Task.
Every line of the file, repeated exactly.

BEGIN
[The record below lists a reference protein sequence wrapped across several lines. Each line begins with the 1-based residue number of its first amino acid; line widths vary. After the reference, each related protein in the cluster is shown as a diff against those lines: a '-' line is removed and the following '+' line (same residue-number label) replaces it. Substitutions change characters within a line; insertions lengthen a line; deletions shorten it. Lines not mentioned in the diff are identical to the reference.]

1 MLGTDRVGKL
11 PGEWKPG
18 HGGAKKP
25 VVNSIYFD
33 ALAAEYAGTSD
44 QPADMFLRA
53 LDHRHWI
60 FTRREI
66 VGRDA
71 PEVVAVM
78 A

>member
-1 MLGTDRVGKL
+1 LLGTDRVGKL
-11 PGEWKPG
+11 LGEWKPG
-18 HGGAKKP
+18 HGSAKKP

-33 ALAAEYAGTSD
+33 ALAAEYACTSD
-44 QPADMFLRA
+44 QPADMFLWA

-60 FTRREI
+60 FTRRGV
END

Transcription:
[The record below lists a reference protein sequence wrapped across several lines. Each line begins with the 1-based residue number of its first amino acid; line widths vary. After the reference, each related protein in the cluster is shown as a diff against those lines: a '-' line is removed and the following '+' line (same residue-number label) replaces it. Substitutions change characters within a line; insertions lengthen a line; deletions shorten it. Lines not mentioned in the diff are identical to the reference.]

1 MLGTDRVGKL
11 PGEWKPG
18 HGGAKKP
25 VVNSIYFD
33 ALAAEYAGTSD
44 QPADMFLRA
53 LDHRHWI
60 FTRREI
66 VGRDA
71 PEVVAVM
78 A

>member
-1 MLGTDRVGKL
+1 LLGTDRVGKL
-11 PGEWKPG
+11 LGEWKPG
-18 HGGAKKP
+18 HGSAKKP

-33 ALAAEYAGTSD
+33 ALAAEYACTSD
-44 QPADMFLRA
+44 QPADMFLWA

-60 FTRREI
+60 FTRRGV